The 20th century was a turning point for the Czech Republic. A huge number of terrible and great events happened during this time: 2 world wars, the Nazis occupation, Prague Spring and much more. In this tour you will have the opportunity to look at the most significant places and monuments of these days.
Every year thousands of representatives of the Jewish nation visit the Jewish quarter in Prague. The fact is that the Jewish quarter (Židovské Město), or “Josefov” (Josefov) is one of the oldest and largest centers of Jewish culture in Central Europe. Jews lived here since the Middle Ages and despite the pogroms and numerous attempts of exile and extermination that occurred during the World War II and Communism the Prague Jewish community managed to preserve the most valuable monuments of Gothic, Renaissance, Baroque and modern architecture in the Jewish quarter.
For example, the Old-New Synagogue (Staronová synagoga) is one of the brightest examples of Gothic architecture in Prague. It was built in the 13th century, it has retained its original appearance to this day and it is the oldest synagogue not only in Prague ghetto but also in the whole Europe.
Another attraction of the Jewish quarter is the Old Jewish Cemetery (Starý židovský hřbitov). This is one of the best preserved Jewish cemeteries in the world. It was probably founded in the first half of the 15th century, the oldest gravestone dates are from 1439, the last burial took place here at the end of the 18th century.
Municipal House is an amazing modern-style architectural ensemble which is extremely magnificent inside. In 1918 the National Committee of the Czech-Slovakia met here. On October 28, 1918, the independence of Czechoslovakia was proclaimed also here. On November 13, 1918, the Provisional Constitution of the Czechoslovak Republic was adopted. And in 1989 the first negotiations of the communist government of Czechoslovakia with representatives of the Civil Forum took place here too.
So, after the hard times of World War II and Communism today the Municipal House is mainly used as a venue for concerts.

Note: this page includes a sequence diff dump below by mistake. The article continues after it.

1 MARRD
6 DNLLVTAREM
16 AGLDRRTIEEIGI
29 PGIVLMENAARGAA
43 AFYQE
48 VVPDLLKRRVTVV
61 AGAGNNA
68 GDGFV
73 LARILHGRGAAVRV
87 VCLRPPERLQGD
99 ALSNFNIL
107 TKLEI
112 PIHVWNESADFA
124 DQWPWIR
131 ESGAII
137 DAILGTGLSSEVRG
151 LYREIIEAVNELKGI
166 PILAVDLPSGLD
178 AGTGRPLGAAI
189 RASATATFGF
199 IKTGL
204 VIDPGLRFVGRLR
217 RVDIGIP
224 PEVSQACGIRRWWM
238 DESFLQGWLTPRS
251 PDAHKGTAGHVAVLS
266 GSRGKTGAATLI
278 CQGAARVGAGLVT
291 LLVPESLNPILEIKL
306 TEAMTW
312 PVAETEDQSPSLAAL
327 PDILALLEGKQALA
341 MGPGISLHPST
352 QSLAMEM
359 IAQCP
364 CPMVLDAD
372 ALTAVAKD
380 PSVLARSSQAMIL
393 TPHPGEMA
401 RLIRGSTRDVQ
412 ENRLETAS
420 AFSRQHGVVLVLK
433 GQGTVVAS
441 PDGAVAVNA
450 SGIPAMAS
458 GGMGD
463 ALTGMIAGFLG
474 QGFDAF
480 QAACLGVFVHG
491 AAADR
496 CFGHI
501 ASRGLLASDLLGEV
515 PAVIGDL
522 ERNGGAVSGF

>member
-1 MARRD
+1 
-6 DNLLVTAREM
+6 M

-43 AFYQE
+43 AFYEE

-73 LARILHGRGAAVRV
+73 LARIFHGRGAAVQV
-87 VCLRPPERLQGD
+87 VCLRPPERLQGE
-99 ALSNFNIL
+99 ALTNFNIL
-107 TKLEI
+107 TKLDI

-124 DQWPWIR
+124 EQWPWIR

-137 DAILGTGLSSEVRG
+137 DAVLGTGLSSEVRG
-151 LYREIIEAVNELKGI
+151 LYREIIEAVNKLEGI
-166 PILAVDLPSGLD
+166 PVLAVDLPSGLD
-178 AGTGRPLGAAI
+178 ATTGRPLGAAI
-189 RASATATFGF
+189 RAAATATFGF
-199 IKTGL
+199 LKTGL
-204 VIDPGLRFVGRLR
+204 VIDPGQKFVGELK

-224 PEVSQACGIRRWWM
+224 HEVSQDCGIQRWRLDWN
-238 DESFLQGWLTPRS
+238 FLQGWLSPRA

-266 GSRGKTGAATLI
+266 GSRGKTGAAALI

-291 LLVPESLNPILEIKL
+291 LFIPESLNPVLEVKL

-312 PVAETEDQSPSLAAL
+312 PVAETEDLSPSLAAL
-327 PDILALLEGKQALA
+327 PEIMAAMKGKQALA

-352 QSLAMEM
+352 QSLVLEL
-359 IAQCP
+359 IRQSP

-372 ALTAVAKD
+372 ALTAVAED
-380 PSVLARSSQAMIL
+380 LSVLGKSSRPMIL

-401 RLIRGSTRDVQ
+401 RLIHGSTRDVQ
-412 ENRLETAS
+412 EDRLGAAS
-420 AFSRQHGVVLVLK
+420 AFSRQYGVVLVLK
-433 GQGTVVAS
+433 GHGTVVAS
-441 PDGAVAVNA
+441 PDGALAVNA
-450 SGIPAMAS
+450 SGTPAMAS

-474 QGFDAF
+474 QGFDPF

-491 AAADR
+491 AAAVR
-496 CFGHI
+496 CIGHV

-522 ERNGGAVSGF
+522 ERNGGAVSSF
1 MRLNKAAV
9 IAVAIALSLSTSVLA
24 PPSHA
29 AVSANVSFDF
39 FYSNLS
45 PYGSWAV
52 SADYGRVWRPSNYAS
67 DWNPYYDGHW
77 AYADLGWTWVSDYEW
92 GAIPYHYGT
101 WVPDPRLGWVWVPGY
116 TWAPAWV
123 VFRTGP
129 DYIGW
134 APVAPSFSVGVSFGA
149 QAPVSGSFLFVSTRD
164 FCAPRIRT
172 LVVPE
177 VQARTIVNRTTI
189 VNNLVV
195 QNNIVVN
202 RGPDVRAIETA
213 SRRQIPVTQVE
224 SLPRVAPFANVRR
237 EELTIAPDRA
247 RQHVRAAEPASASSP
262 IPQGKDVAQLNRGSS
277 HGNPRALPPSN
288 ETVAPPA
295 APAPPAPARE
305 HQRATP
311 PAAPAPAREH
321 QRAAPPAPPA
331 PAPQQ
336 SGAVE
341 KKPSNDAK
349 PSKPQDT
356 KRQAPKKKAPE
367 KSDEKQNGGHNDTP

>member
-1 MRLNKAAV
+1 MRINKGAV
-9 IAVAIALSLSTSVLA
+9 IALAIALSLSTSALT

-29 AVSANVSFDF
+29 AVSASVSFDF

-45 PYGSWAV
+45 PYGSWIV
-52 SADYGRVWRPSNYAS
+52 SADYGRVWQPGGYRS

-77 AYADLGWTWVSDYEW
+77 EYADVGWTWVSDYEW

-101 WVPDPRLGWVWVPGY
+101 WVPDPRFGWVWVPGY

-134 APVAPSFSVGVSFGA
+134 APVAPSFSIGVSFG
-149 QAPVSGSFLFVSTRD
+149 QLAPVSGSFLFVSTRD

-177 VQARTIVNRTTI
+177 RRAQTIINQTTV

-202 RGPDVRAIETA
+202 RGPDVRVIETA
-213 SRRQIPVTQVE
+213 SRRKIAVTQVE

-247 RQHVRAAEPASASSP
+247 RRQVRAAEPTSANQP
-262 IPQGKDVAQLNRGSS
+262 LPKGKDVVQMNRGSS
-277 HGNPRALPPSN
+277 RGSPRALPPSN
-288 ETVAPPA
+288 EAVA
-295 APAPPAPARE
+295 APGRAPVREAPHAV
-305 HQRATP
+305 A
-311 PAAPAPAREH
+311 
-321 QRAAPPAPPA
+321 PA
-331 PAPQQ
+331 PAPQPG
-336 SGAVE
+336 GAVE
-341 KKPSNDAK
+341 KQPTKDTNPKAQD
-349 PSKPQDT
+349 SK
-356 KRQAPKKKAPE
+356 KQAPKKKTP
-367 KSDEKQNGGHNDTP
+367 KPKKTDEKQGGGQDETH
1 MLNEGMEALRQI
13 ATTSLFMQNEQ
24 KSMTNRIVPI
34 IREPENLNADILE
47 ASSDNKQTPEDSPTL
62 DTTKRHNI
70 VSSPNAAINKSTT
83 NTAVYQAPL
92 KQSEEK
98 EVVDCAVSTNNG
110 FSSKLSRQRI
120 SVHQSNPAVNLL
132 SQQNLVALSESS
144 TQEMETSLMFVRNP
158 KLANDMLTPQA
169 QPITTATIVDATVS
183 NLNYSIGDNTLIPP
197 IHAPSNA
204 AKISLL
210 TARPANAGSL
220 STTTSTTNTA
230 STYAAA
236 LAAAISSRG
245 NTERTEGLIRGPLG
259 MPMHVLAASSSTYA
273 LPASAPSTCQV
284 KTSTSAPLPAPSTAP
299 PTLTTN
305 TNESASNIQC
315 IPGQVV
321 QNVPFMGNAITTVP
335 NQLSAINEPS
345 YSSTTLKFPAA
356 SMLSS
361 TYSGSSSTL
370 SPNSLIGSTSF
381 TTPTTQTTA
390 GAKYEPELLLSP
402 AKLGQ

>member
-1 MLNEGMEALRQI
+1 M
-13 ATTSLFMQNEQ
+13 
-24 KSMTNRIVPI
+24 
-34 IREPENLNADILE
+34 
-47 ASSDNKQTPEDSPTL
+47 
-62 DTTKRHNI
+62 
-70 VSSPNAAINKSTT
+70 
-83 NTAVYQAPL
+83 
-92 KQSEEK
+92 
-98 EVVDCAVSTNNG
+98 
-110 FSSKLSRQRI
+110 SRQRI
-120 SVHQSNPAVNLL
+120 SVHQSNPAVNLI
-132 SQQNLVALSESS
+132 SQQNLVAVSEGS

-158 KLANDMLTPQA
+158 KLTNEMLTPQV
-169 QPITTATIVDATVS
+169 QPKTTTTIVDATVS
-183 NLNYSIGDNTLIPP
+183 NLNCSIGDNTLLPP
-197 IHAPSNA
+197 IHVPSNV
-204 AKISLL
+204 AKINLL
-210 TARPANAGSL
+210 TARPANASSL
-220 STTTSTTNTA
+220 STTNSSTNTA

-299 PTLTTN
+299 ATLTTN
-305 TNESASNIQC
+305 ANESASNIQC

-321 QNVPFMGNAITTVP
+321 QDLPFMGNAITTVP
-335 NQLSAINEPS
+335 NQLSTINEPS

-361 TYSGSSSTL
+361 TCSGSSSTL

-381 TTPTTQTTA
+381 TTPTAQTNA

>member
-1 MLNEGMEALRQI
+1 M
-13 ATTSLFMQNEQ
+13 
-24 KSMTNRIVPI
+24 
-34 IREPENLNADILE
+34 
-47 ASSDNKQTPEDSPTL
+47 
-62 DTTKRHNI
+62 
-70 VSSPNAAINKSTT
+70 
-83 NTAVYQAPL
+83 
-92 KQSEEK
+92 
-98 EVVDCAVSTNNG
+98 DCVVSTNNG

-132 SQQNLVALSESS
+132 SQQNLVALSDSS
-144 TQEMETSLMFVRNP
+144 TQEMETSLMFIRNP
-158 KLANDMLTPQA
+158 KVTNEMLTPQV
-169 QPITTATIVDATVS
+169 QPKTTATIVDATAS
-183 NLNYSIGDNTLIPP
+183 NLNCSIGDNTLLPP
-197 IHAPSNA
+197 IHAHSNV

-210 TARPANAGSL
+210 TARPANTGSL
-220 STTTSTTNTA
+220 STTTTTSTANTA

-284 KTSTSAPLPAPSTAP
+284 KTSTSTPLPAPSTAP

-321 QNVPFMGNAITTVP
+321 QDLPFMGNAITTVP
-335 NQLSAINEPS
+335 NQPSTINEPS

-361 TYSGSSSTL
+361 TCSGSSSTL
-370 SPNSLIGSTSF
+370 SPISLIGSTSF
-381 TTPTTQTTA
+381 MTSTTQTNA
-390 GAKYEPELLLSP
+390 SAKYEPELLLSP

Despite the appearance and interior decoration, it is an Orthodox church. But at first it was Catholic and the building itself was dedicated to Carlo Borromeo - the Archbishop of Milan, the Cardinal of the Catholic Church who later became a saint. The construction of the church went on for six years - it began in 1730, ended in 1736.
During the Second World War, Czechoslovak paratroopers hid here (they successfully had attempted to attack Reingard Heydrich- the organizer of punitive actions in the captured countries).
Paratroopers hid in the cathedral for 17 days. The Nazis found out where the group was hiding and surrounded the temple. More than 900 people were involved in the operation. But for six hours they could not enter the temple - the paratroopers fiercely resisted. Realizing the hopelessness of the situation and having been seriously injured as a result of the shootout, they all committed suicide. During the battle, the Germans arrested father Vladimir Petrszek and brought him to church to persuade the paratroopers to surrender. When the battle was over the fascists entered the temple, turned everything around, put Father Vladimir near the icon of the Savior and began to have fun - shoot him with a pistol. This icon with traces of bullets is still kept in the church.
After the end of the war the church of sv. Cyril and Methodius (kostel sv. Cyrila a Metoděje) resumed their activities. The bishop was canonized. A museum «Heydrichians” dedicated to the sad events opened In the crypt of the temple opened a museum dedicated to the sad events - "Heydrichians."
Mon, Tue, Wed, Thu, Fri, Sat, Sun
Beginning at 14.30
Celetná St. 12